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Sunday, February 28, 2021

The year of failing dangerously

 


MP SPEAKS | As we sadly marked the first anniversary of the first unelected government in history, we remember then calling Perikatan Nasional’s(PN) perfidious overthrow of a constitutionally elected Pakatan Harapan government, as a severe setback for democracy and reforms.

Such prophetic words have been proven true with the decision of Prime Minister Muhyiddin Yassin to suspend Parliament following a declaration of a state of emergency, ostensibly to battle the Covid-19 pandemic.

Malaysia is probably the only country in the world that believes that the act of suspending Parliament can overcome Covid-19.

The Yang di-Pertuan Agong has dismissed such rationale with a landmark statement saying that Parliament can reconvene during the emergency period which lasts until August.

Muhyiddin had attempted to justify the emergency powers as necessary to allow the government to impose stiffer penalties against those who violate the Covid-19 SOPs.

Since this objective has already been achieved, following the exorbitant increase in fines of RM1,000 to RM 10,000 for individuals and RM50,000 for companies, why is there still a need to maintain an emergency and suspension of Parliament?

And yet four days after the royal decree that the emergency does not include the suspension of Parliament, there is an ominous silence from the government and inertia from the Parliament speaker Azhar Harun about convening parliamentary meeting swiftly.

Suspension of Parliament has not prevented Malaysia, in per capita terms, from being the worst performing Asean country with a total of 298,315 Covid-19 cases and 1,121 deaths as at Feb 27, 2021.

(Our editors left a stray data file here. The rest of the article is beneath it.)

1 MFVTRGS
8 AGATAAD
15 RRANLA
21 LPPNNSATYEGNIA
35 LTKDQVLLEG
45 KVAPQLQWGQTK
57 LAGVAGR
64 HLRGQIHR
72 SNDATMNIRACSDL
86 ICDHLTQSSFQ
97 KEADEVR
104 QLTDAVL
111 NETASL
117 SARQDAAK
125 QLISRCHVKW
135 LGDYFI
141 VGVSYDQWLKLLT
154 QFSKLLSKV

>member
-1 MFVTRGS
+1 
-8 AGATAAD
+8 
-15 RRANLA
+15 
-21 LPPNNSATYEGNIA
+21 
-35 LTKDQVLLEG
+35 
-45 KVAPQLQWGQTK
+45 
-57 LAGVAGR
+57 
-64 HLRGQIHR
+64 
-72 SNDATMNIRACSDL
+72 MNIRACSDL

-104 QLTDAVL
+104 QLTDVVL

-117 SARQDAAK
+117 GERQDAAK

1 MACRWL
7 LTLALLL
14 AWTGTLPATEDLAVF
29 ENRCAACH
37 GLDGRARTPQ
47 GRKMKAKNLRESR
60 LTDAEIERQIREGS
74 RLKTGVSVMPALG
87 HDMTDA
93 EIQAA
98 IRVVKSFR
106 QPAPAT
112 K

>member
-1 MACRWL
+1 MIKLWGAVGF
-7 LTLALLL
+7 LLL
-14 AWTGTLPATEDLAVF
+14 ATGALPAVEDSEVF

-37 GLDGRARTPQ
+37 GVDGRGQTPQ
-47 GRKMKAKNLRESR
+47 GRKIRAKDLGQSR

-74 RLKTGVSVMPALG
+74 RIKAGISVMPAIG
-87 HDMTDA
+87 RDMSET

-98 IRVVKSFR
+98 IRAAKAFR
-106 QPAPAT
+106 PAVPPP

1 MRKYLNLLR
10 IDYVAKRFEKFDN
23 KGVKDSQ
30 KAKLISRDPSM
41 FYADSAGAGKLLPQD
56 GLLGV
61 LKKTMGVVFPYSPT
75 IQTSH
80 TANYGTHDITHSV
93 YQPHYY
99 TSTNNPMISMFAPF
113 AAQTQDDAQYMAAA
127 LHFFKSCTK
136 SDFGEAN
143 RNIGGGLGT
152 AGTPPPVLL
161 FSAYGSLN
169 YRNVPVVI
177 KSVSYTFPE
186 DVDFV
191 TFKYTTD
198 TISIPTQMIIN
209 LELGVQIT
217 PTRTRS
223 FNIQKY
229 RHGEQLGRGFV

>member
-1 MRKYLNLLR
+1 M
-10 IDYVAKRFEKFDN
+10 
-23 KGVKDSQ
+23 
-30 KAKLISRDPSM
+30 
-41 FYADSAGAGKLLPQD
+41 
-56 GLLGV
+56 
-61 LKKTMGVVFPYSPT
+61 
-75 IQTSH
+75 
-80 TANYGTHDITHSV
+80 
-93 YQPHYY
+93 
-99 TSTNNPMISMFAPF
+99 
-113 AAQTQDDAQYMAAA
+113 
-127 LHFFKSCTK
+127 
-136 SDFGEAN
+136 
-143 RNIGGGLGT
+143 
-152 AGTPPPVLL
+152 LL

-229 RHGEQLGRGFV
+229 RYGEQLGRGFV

Ministers fail to lead by example when they openly flout the SOPS without punishment or apply double standards with harsher penalties for the ordinary rakyat. Schools are allowed to reopen but not Parliament. Such failure of leadership and crisis management is the principal reason why Malaysia is the worst in Asean in battling Covud-19.

Over the last one year, Malaysia’s state of the nation measured by any political economic social or institutional metric deteriorated alarmingly. The overall GDP growth for 2020, contracted by 5.6 percent, far more than the government’s Budget 2021 estimate of -4.5 percent. Unemployment in 2020 rose to 4.5 percent, the worst since 1993, with December figure at 4.8 percent despite the burst of consumption at year-end.

The national mean poverty line income for households in Malaysia was revised from RM980 to RM2,208 per month in 2019. Using the new methodology, Malaysia’s absolute poverty rate improved from 7.61 percent in 2016 to 5.6 percent in 2019. However, with the poor handling and mismanagement of the economic crisis, these numbers are expected to increase.

The people need help and a bold economic stimulus package of an additional RM45 billion is required, on top of the RM15 billion announced earlier this year. At a minimum, the loan moratorium should be extended automatically and unconditionally, reduce the burden of fixed costs like rent and utilities with subsidies, extend loan credits and grants. We are still awaiting Muhyiddin’s promised increase of monthly welfare aid to RM1,000, which should be extended to the unemployed.

Whilst this unelected government has engendered a public health crisis with the mismanagement of the Covid-19 pandemic, there is a complete lack of focus on handling the ensuing economic crisis, unemployment crisis and an education crisis. Against this backdrop and little noticed is the widespread rise in corruption, amidst the encouraging progress made by the Pakatan Harapan government in curbing corruption.

Muhyiddin had made fighting corruption as one of his key commitments in his government. However, reality does not support his rhetoric. In the 2020 Transparency International Corruption Perception Index(CPI) Report, Malaysia dropped six rungs to 57th position, compared to No 62 in 2017, 61 in 2018 and 51 in 2019.